In the following example, we change the tax rate from 19% to 25%:

>>> tax = (25 / 100)
>>> result = net * tax
>>> round(result,2)
2.73

As we can see, the final price is now higher. Since we overwrote the variable tax with a higher tax rate, the result result = net * tax is higher than in the previous calculation.

2.3 Calculating with Negative Values


In Python, of course, we can also calculate with negative values. For this we simply write a minus before the variable name or the number:

>>> -4
-4
>>> negativenumber = -4
>>> negativenumber
-4
>>> positivenumber = 5
>>> negativenumber * positivenumber
-20
>>> positivenumber - negativenumber
9 # 5 - (-4) = 5 + 4 = 9

The results are as we expect them to be. If you multiply a negative number -4 by a positive number 5 you get a negative number as a result, because minus times plus results in a negative number.

If you subtract a negative number -4 from a positive number 5 then this corresponds to an addition because we have in the formula minus a negative number, which of course becomes a positive number, as in the example 5 - (-4) = 5 + 4 = 9.

2.4 Absolute Values


To get the absolute value of a number in Python, i.e. the unsigned value, you can use the function abs() and write the desired number or variable in this function:

>>> abs(negativenumber) # abs(-4)
4
>>> abs(positivenumber) # abs(5)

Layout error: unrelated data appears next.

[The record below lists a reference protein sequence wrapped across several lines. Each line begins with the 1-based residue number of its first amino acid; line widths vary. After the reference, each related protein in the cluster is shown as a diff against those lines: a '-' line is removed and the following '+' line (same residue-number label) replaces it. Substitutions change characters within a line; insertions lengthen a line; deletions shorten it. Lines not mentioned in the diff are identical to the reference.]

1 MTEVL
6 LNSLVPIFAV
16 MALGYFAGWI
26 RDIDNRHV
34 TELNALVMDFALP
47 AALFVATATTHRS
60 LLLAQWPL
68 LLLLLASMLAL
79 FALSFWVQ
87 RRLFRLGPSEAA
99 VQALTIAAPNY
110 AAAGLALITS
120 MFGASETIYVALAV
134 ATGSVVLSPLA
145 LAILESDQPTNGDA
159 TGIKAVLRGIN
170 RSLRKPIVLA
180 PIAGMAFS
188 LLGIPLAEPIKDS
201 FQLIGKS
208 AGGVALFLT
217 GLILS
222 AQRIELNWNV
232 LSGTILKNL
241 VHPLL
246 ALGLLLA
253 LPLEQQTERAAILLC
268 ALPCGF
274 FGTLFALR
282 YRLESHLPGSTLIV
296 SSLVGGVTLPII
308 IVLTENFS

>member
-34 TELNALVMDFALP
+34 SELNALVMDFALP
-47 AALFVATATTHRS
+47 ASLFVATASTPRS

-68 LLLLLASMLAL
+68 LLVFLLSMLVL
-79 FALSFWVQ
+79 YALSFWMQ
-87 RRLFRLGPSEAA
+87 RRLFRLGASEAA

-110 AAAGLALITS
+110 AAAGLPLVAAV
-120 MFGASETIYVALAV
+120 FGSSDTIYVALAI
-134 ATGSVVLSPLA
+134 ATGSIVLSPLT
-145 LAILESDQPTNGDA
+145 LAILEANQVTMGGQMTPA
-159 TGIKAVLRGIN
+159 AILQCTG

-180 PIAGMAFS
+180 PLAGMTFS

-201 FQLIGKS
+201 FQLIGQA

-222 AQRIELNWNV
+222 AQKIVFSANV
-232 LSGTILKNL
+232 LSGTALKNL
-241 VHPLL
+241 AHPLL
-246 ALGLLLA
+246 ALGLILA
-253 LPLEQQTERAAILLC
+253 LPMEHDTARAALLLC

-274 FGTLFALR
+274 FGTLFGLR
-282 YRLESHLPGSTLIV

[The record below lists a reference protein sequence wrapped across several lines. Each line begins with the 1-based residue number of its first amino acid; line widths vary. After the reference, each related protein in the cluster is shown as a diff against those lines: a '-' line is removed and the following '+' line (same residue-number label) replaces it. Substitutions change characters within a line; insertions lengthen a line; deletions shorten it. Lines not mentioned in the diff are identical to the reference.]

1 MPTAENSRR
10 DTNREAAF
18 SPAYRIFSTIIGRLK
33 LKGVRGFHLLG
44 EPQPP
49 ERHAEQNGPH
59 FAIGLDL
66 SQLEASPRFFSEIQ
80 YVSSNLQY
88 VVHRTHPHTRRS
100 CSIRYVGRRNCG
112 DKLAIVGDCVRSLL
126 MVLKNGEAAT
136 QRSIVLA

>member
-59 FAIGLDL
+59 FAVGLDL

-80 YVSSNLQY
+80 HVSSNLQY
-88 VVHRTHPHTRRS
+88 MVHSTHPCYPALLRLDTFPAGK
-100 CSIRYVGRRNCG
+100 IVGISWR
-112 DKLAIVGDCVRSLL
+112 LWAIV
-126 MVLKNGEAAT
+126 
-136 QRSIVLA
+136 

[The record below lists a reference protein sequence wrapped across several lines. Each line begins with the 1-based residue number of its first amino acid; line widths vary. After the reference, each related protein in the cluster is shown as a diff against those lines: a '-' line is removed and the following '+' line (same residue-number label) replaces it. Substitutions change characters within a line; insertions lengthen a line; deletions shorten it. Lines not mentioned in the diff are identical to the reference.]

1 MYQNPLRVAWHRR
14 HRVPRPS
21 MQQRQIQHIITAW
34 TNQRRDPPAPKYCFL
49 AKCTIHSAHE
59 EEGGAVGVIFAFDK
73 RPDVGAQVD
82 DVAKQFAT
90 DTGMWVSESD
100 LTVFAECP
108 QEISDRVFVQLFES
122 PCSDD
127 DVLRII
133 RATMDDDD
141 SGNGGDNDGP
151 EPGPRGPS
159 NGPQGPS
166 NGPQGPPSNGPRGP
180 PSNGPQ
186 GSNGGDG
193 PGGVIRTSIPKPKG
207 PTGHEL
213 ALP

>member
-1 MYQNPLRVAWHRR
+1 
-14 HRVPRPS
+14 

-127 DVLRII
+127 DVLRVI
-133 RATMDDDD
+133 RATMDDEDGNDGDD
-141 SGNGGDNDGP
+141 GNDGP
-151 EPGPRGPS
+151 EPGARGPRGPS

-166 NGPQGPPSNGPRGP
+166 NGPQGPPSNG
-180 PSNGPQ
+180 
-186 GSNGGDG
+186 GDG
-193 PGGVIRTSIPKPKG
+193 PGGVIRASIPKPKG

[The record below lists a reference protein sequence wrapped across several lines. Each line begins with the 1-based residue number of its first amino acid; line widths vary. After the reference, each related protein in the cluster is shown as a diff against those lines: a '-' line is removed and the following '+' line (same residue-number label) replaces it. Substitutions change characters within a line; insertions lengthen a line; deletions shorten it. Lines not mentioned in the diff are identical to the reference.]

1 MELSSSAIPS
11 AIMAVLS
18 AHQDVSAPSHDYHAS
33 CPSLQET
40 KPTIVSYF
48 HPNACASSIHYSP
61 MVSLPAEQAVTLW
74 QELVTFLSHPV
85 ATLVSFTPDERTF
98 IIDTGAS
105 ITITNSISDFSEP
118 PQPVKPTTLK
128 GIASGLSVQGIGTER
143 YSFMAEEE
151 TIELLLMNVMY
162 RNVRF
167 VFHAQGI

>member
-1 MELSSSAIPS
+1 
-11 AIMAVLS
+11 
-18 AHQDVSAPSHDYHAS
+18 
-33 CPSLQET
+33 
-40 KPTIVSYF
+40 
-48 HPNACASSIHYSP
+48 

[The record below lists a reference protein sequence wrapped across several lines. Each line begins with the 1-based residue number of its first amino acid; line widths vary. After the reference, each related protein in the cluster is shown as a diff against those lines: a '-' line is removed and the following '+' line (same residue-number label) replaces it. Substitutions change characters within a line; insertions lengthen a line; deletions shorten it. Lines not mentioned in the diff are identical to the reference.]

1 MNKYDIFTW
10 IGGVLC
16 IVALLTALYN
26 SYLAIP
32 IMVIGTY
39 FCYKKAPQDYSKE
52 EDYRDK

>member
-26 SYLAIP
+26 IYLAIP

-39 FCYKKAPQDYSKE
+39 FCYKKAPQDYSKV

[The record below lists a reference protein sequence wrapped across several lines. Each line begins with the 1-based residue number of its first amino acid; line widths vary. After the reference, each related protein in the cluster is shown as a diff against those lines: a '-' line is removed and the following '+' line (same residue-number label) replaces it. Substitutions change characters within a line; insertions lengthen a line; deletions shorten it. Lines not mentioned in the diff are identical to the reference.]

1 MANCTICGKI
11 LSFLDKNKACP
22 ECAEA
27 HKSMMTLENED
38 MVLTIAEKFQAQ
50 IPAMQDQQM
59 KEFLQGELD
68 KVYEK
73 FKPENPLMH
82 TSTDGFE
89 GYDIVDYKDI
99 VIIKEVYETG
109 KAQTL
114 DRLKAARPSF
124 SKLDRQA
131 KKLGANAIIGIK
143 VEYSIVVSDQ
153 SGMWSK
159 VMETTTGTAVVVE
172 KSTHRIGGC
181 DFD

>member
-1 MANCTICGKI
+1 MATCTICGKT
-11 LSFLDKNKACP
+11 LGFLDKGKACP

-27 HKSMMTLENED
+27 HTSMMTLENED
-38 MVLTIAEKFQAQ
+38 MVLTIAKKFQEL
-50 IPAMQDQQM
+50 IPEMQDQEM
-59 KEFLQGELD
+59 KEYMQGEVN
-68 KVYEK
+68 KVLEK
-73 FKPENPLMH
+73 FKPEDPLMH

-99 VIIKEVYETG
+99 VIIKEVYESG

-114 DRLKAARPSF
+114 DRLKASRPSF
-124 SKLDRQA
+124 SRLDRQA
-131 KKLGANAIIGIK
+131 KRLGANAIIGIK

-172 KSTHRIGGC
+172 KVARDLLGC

5
>>> abs(negativenumber) * abs(positivenumber) # 4 * 5
20
>>>
>>> abs(positivenumber) - abs(negativenumber) # 5 - 4
1

2.5 Modulo Operations


Another very important function in programming is the modulo function. The modulo function returns the remainder of a division.

>>> 5 % 3 # 5 / 3 = 1 Remainder 2
2
>>> 7 % 3 # 7 / 3 = 2 Remainder 1
1

3. Try it Yourself


Try it yourself online.

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4. Typical Exam Questions


You have now learned how to solve the most basic mathematical problems in Python and you should be able to answer the following questions. These are also typical questions that are asked in exams.

  • Why does the result of some calculations result in an integer and other calculations in a float?
  • What is an Integer or int?
  • What is a floating point number or float?
  • How does the modulo calculation work? What is the result of 9 % 3?
  • How does the round() function work?
  • Why do I need the abs() function? What is the result of abs(-2) * abs(3) - 4 * 5?

5. Summary


In this tutorial I showed how to do simple mathematical calculations with Python. Here we have used different mathematical operations, which are listed in the following:

Syntax Math Mathematical Operation
a + b $a + b$ Addition
a - b $a - b$ Subtraction
a * b $a * b$ Multiplication
a / b $a / b$ Division
a % b $a % b$ Modulo
-a $-a$ Negation
abs(a) $|a|$ Absolute value
a**b $a^{b}$ Exponent, power calculation

You can find code examples in my GitLab repository. If you want to know more about Python and programming, I can recommend this book.

If you liked the post or if you have questions and things are unclear, then also look at my YouTube Channel, write me a message or a comment and subscribe to my newsletter to stay up to date.


Michael Lossagk
Michael Lossagk
Coding Enthusiast
Founder @ TechDiffuse